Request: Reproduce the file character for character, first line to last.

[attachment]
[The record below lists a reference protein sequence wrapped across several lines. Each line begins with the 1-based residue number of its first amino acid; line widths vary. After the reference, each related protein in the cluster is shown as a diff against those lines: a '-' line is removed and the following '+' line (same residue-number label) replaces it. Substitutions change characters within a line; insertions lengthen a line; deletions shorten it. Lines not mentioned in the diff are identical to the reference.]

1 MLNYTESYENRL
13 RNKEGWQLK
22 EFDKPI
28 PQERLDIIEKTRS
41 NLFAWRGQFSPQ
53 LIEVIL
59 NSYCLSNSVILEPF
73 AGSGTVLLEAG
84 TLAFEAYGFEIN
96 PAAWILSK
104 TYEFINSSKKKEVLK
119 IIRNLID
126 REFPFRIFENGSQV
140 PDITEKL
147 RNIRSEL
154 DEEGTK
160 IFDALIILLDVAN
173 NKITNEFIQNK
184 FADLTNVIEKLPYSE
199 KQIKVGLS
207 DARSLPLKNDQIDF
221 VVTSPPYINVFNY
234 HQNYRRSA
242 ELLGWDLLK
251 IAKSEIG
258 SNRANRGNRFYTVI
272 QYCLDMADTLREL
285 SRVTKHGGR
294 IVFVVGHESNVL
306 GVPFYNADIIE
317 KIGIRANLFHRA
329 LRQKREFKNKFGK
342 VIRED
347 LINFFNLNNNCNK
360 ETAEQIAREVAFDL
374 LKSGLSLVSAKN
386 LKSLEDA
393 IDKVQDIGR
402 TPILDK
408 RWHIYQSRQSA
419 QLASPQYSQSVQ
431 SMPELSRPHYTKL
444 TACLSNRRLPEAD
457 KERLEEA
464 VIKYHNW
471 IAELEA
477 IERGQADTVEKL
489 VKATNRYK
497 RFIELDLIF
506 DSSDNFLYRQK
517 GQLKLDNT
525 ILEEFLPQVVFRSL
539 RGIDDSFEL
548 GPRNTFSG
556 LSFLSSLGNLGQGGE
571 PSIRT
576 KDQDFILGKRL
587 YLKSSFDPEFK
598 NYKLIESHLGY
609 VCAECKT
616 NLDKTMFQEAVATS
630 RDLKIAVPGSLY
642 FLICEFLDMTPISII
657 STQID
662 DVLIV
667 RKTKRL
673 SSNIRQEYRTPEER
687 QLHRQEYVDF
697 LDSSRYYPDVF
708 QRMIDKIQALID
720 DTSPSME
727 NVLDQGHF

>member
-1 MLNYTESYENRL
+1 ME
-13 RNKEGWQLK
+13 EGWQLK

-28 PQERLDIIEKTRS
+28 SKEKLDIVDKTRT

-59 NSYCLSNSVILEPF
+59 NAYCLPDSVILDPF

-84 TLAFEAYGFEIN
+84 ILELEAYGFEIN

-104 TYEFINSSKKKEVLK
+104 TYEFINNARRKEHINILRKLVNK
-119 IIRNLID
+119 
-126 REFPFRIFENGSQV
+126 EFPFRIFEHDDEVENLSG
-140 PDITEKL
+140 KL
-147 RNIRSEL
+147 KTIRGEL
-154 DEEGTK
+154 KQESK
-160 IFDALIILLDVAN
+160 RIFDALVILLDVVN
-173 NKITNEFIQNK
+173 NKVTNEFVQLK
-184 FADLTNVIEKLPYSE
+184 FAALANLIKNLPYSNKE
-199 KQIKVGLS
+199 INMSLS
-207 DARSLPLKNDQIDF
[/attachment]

[The record below lists a reference protein sequence wrapped across several lines. Each line begins with the 1-based residue number of its first amino acid; line widths vary. After the reference, each related protein in the cluster is shown as a diff against those lines: a '-' line is removed and the following '+' line (same residue-number label) replaces it. Substitutions change characters within a line; insertions lengthen a line; deletions shorten it. Lines not mentioned in the diff are identical to the reference.]

1 MLNYTESYENRL
13 RNKEGWQLK
22 EFDKPI
28 PQERLDIIEKTRS
41 NLFAWRGQFSPQ
53 LIEVIL
59 NSYCLSNSVILEPF
73 AGSGTVLLEAG
84 TLAFEAYGFEIN
96 PAAWILSK
104 TYEFINSSKKKEVLK
119 IIRNLID
126 REFPFRIFENGSQV
140 PDITEKL
147 RNIRSEL
154 DEEGTK
160 IFDALIILLDVAN
173 NKITNEFIQNK
184 FADLTNVIEKLPYSE
199 KQIKVGLS
207 DARSLPLKNDQIDF
221 VVTSPPYINVFNY
234 HQNYRRSA
242 ELLGWDLLK
251 IAKSEIG
258 SNRANRGNRFYTVI
272 QYCLDMADTLREL
285 SRVTKHGGR
294 IVFVVGHESNVL
306 GVPFYNADIIE
317 KIGIRANLFHRA
329 LRQKREFKNKFGK
342 VIRED
347 LINFFNLNNNCNK
360 ETAEQIAREVAFDL
374 LKSGLSLVSAKN
386 LKSLEDA
393 IDKVQDIGR
402 TPILDK
408 RWHIYQSRQSA
419 QLASPQYSQSVQ
431 SMPELSRPHYTKL
444 TACLSNRRLPEAD
457 KERLEEA
464 VIKYHNW
471 IAELEA
477 IERGQADTVEKL
489 VKATNRYK
497 RFIELDLIF
506 DSSDNFLYRQK
517 GQLKLDNT
525 ILEEFLPQVVFRSL
539 RGIDDSFEL
548 GPRNTFSG
556 LSFLSSLGNLGQGGE
571 PSIRT
576 KDQDFILGKRL
587 YLKSSFDPEFK
598 NYKLIESHLGY
609 VCAECKT
616 NLDKTMFQEAVATS
630 RDLKIAVPGSLY
642 FLICEFLDMTPISII
657 STQID
662 DVLIV
667 RKTKRL
673 SSNIRQEYRTPEER
687 QLHRQEYVDF
697 LDSSRYYPDVF
708 QRMIDKIQALID
720 DTSPSME
727 NVLDQGHF

>member
-1 MLNYTESYENRL
+1 ME
-13 RNKEGWQLK
+13 EGWQLK

-28 PQERLDIIEKTRS
+28 SKEKLDIVDKTRT

-59 NSYCLSNSVILEPF
+59 NAYCLPDSVILDPF

-84 TLAFEAYGFEIN
+84 ILELEAYGFEIN

-104 TYEFINSSKKKEVLK
+104 TYEFINNARRKEHINILRKLVNK
-119 IIRNLID
+119 
-126 REFPFRIFENGSQV
+126 EFPFRIFEHDDEVENLSG
-140 PDITEKL
+140 KL
-147 RNIRSEL
+147 KTIRGEL
-154 DEEGTK
+154 KQESK
-160 IFDALIILLDVAN
+160 RIFDALVILLDVVN
-173 NKITNEFIQNK
+173 NKVTNEFVQLK
-184 FADLTNVIEKLPYSE
+184 FAALANLIKNLPYSNKE
-199 KQIKVGLS
+199 INMSLS
-207 DARSLPLKNDQIDF